2012 Bordeaux: A game of three halves

Matthew Jukes samples the best of Bordeaux's 2012 vintage.

I spent the whole of last week in Bordeaux, tasting the 2012 vintage, and I was very impressed with the best wines. While they are not in the same league in terms of intensity and sheer scale as the 2009s and 2010s, there are some stunning wines in this vintage.

The remarkable balance and mid-range alcohol levels make these wines refreshing, crunchy, sensual and classically dimensioned characteristics I love.

The 2012 vintage in Bordeaux was a game of three halves. A trio of distinct and challenging climatic conditions defines the wines. Early spring was very cold and wet and it rained all of the way up until July. This meant that the harvest was to be down on volume and this was compounded by problems with heightened humidity, which brought in mildew and other nasties. Then, suddenly, it got hot.

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The dry weather continued into September and all was well. That was before my aforementioned third half' kicked in. In late September, the skies opened again. By this time most of the grapes were nearing ripeness, and with the cool nights throughout the vintage the ripe sugars and skins were balanced with crisp natural acidity.

Picking took place in the first two weeks of October, punctuated by rain. Well-drilled squads of pickers were then deployed to bring in the fruit in perfect condition, albeit with lower alcohols than in both 2009 and 2010.

The best wines have dark colours, sleek fruit, crisp tannins and long, lithe finishes. Cabernet sauvignon was king on the Left Bank, with merlot not quite ripening enough to play a major role in many of the top wines.

On the Right Bank, the reverse was true and merlot managed to ripen with 14% plus alcohol. These wines have a lusty, juicy core and very attractive fruit. I always dislike charry oak and over-extraction and there were guilty parties on the Right Bank, but not as many as you find in so-called great vintages' when the sun plays a much more impactful role than in the more classically shaped' years like this one.

As far as sweet wines were concerned, sauternes and barsac suffered the most, with the wrong sort of rot taking hold, thanks to the rain. Lighter, non-botrytis (the welcome noble rot' which concentrates the sugars) wines are the result. For this reason a few top estates such as d'Yquem, Rieussec and Raymond-Lafon have decided not to release a wine.

It is a shame that this world-class sweet-wine region has suffered in 2012, but I urge you to chase down Lion de Suduiraut (Suduiraut itself was not made and was declassified into this bargain-priced beauty) and a handful of other decent wines because they will not be too dear.

As always, prices will be the key to a decent en primeur' campaign. Many of the chteau owners admitted they knew that they had to bring their prices down to regain the enthusiasm of the world's wine drinkers.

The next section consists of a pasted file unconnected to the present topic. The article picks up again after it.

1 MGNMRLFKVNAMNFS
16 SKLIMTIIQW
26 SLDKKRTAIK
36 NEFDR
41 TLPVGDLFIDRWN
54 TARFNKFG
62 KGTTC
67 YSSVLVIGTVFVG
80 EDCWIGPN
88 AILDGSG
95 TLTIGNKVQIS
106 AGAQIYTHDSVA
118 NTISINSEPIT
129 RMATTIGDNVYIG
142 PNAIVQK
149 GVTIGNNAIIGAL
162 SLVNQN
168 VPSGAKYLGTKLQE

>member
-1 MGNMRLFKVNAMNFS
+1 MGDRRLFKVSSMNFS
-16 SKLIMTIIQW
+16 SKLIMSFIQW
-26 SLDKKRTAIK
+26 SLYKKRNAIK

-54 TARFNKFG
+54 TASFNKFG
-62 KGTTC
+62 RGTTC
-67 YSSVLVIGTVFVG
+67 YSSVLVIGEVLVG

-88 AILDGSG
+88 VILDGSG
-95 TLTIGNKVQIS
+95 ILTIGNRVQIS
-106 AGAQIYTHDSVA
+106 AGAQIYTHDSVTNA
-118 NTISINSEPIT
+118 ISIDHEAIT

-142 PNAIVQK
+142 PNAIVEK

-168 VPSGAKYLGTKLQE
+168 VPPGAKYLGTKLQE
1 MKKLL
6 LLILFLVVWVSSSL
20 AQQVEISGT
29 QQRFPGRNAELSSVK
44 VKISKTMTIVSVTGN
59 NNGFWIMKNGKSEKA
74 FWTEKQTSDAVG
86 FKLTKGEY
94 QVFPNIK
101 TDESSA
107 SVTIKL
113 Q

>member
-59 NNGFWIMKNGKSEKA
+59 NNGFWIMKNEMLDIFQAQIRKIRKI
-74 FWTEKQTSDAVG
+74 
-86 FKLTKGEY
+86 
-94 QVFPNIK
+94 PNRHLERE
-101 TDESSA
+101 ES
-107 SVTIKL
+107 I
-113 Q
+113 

After the failed 2011 campaign and the large amounts of unsold stock both in Bordeaux and on wine merchants' books nothing less than a 30% reduction in prices will do in my opinion.

As always, my full list of scores is available for free on my website at Matthewjukes.com.

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Chteau Mouton-Rothschild, 1er Cru, Pauillac19Chteau Desmirail, 3me Cru, Margaux17.5
Chteau Ptrus, Pomerol19Chteau La Serre, Grand Cru Class, Saint-Emilion17.5
Chteau Palmer, 3me Cru, Margaux19Chteau Moulin Saint-Georges, Grand Cru, Saint-Emilion17.5
Chteau Ausone, 1er Grand Cru Class A, Saint-Emilion19Chteau d'Angludet, Margaux17
Chteau Margaux, 1er Cru, Margaux19Chteau Capbern-Gasqueton, Saint-Estphe17
Chteau Le Pin, Pomerol19Chteau Le Crock, Saint-Estphe17
Chteau Latour, 1er Cru, Pauillac19Chteau Labgorce, Margaux17
Chteau Cos d'Estournel, 2me Cru, Saint-Estphe18.5Chteau Lacoste Borie, 2nd wine, Grand-Puy-Lacoste, Pauillac17
Chteau l'Evangile, Pomerol18.5Chteau de Villegeorge, Haut-Mdoc16.5
Vieux-Chteau Certan, Pomerol18.5Chteau Pibran, Pauillac16.5
Score is my score out of 20
Matthew Jukes

Matthew Jukes has worked in the UK wine business for well over three decades and during this time has written 14 wine books.  

Matthew regularly lectures, judges, speaks at wine conferences and runs masterclass tastings for both corporate and private clients all over the world. Matthew is also the creator of his ground-breaking initiative, the One Day Wine School, an indulgent day of tasting and learning first performed in 2006.

He has been the MoneyWeek wine correspondent since 2006 and has written a weekly column for the Daily Mail’s Weekend Magazine since 1999. His four highly-acclaimed, annual wine reports – the Burgundy En Primeur Report, the Bordeaux En Primeur Report, the Piemonte Report and the 100 Best Australian Wines – are published on his website, www.matthewjukes.com.

Matthew is one of the world’s leading experts on Australian wine and, with Brisbane-based wine writer Tyson Stelzer, runs an annual competition in Australia to find ‘The Great Australian Red’.  He was made Honorary Australian of the Year in the UK at the 2012 Australia Day Foundation Gala dinner. 

Matthew is a winner of the International Wine and Spirit Competition's Communicator of the Year Trophy.  His thoughts, recommendations and tastings notes are followed very closely by the wine world at large.